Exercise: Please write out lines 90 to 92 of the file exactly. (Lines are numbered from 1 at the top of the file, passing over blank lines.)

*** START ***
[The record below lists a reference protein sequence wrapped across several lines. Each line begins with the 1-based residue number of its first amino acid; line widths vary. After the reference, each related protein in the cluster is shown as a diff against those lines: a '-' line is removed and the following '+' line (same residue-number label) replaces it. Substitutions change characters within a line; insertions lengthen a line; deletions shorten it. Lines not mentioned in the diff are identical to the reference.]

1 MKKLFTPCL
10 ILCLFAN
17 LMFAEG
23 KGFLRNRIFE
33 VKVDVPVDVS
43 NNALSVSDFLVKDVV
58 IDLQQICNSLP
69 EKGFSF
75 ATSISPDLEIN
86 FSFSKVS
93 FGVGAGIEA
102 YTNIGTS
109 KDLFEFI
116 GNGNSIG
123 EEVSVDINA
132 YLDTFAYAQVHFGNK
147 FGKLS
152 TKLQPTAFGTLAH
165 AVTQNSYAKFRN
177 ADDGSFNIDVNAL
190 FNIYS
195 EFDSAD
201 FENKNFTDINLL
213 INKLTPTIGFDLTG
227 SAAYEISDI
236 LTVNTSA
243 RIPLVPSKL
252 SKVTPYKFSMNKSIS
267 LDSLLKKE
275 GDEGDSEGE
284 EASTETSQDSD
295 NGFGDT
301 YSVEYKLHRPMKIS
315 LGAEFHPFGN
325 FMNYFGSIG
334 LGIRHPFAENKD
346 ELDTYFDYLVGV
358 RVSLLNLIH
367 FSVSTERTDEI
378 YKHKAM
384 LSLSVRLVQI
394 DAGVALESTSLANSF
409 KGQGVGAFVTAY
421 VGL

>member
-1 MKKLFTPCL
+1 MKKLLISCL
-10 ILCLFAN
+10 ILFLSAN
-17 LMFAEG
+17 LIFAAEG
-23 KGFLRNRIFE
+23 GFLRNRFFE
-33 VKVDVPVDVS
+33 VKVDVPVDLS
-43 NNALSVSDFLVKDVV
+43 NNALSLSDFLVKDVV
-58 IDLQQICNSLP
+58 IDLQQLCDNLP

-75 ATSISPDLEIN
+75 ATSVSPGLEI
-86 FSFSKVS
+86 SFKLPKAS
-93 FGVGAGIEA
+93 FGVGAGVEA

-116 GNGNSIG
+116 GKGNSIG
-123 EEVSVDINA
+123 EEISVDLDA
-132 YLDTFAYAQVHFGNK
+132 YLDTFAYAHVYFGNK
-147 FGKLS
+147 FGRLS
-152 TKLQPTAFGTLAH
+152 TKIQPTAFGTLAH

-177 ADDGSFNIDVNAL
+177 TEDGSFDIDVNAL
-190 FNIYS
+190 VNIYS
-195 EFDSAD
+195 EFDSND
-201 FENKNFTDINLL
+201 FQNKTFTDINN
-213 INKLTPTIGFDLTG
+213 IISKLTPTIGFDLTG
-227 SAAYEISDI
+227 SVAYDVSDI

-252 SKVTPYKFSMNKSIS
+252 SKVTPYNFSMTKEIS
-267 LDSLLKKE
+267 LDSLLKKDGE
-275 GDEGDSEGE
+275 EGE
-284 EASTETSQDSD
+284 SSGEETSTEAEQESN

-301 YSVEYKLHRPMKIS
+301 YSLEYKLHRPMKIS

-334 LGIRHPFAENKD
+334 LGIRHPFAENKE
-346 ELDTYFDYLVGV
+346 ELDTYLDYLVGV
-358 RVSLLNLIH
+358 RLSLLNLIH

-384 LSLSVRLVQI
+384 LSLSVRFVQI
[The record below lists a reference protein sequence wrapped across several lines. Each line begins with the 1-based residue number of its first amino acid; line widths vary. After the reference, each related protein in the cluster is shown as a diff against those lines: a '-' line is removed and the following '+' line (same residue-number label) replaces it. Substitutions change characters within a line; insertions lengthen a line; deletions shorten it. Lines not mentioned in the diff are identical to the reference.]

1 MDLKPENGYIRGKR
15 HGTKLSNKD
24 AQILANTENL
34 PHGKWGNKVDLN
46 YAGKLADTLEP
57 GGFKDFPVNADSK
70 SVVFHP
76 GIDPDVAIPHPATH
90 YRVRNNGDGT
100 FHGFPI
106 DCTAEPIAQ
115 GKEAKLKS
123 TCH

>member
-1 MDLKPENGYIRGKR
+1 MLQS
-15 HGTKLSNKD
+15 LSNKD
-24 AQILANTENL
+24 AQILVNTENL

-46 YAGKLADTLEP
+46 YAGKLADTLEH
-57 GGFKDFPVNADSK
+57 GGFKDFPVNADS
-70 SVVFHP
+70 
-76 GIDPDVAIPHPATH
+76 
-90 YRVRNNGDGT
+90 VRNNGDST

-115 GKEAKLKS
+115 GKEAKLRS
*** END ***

+252 SKVTPYNFSMTKEIS
-267 LDSLLKKE
+267 LDSLLKKDGE